Microsoft blocked Rare from developing Killer Instinct 3 because it was "more interested in using [the studio] to help aim at a younger market", according to ex-Rare employee Donnchadh Murphy.
In a candid interview with NotEnoughShaders, Murphy, who worked at the studio between 1995 and 2009, revealed that "people were unsure of the future of Rare" after it was acquired by Microsoft.
"When they announced Microsoft was buying, a lot of people were unsure if it was a good or bad thing," he said. "For one, MS had deep pockets so financial security seemed assured, but on the other hand they were relatively new to the games market, and complete infants in the console market.
"Personally I don't think it was a great mix. At first it seemed that they wouldn't interfere much, but it was soon clear that they were more interested in using Rare to help aim at a younger market. This stifled a lot of creativity, Rare was renowned for their diverse portfolio, so to not be involved in making Mature games was a real blow."
Murphy suggests that Microsoft began to lose faith in the studio following the departure of the firm's co-founders, the Stamper brothers, in 2007.
'Microsoft [was] more interested in broadening their demographic than making another fighting game.'
"When the Stampers left it seemed that Microsoft was losing faith in Rare, it was hard to take when all around were incredibly talented people, with massive amounts of experience.
"There [were] numerous projects that were put forward that I believe would have been huge hits, but MS rejected them one after the other. I remember seeing a couple of prototypes that Chris Seavor had designed and was working on, that looked amazing, but alas they got shelved. It seemed that MS didn't want to take the risk in Rare doing anything outside the younger demographic, they quickly forgot the companies [sic] heritage. We started to lose a lot of great talent then, people were losing job satisfaction, so they just left."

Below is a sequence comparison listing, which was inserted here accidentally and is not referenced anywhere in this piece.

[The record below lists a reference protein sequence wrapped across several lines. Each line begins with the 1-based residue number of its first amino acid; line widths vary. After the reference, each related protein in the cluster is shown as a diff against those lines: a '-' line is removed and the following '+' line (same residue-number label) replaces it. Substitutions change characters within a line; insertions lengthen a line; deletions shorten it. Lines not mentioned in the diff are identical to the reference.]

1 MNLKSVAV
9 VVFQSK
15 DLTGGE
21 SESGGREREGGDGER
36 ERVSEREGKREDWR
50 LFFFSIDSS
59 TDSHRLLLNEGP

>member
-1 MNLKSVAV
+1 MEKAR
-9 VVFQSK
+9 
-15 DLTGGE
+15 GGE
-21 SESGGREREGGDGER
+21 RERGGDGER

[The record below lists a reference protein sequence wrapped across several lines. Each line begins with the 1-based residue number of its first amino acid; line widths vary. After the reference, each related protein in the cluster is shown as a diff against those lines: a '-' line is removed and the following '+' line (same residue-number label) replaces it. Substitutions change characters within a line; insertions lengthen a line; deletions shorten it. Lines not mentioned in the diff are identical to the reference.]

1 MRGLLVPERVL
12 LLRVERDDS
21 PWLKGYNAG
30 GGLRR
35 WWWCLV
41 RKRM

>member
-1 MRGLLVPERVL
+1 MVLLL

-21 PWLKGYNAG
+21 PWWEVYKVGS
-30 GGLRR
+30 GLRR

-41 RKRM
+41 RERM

And when discussion of Killer Instinct 3 came up, that decision to focus on a "younger demographic" blocked its development.
"We all wanted to make KI3, but Microsoft [was] more interested in broadening their demographic than making another fighting game. So it never got made, I doubt it ever will."
Rare was acquired by Microsoft in 2002 following the studio's successes with games on Nintendo's platforms, including Banjo-Kazooie, Donkey Kong 64, GoldenEye 007 and Donkey Kong Country.
The developer released Kameo and Perfect Dark Zero for the launch of Xbox 360, before focusing on games intended for family audiences, including Viva Pinata and Kinect Sports.